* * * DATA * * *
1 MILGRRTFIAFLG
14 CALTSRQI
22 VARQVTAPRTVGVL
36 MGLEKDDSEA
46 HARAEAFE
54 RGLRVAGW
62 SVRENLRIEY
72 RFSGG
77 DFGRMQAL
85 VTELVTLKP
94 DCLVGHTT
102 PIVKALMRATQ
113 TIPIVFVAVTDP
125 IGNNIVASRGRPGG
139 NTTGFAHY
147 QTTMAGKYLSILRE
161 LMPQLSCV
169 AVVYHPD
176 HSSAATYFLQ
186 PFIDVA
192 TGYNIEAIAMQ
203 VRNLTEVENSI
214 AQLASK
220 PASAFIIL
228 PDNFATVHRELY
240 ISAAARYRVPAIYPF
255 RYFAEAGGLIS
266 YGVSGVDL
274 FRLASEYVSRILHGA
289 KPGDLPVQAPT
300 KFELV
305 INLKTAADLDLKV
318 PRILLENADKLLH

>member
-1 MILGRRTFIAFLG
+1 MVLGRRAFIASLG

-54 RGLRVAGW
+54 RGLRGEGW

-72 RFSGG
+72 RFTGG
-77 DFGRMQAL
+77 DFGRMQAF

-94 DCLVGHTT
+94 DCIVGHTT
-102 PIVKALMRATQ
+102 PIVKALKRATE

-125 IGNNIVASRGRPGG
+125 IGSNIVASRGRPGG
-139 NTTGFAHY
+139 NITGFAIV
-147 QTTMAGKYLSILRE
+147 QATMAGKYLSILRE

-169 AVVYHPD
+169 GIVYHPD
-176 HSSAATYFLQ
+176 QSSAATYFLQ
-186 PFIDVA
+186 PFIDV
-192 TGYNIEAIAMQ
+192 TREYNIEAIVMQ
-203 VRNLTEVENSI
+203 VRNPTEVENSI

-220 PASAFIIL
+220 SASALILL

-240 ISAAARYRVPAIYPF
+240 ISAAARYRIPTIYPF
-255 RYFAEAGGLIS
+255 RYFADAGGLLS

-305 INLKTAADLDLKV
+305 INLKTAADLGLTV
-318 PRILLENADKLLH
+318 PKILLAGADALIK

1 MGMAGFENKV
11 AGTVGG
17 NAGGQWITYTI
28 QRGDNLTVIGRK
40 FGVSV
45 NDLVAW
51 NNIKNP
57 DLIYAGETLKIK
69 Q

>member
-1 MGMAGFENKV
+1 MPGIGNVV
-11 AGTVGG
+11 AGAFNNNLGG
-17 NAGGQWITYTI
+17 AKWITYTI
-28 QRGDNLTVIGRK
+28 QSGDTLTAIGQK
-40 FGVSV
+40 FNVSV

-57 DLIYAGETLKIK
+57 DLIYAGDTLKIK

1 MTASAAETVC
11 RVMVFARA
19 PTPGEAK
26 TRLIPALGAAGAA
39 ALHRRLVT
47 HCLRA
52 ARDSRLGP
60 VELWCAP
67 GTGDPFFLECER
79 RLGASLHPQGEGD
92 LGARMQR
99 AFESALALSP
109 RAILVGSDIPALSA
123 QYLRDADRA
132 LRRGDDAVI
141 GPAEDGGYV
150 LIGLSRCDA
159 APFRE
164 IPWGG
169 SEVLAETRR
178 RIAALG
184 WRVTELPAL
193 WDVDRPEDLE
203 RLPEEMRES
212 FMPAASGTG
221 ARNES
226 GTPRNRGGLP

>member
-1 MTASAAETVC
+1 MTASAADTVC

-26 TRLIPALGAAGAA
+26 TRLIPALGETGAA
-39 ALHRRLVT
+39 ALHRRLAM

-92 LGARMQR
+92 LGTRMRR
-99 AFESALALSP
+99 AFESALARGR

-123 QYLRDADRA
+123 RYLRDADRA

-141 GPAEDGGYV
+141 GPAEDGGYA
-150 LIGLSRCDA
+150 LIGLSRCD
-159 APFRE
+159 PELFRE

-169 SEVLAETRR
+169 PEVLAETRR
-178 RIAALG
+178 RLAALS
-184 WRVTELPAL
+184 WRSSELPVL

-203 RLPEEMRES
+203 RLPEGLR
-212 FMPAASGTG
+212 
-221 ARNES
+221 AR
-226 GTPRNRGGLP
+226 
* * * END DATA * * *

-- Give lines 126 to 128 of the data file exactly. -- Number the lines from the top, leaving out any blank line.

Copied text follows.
+26 TRLIPALGETGAA
-39 ALHRRLVT
+39 ALHRRLAM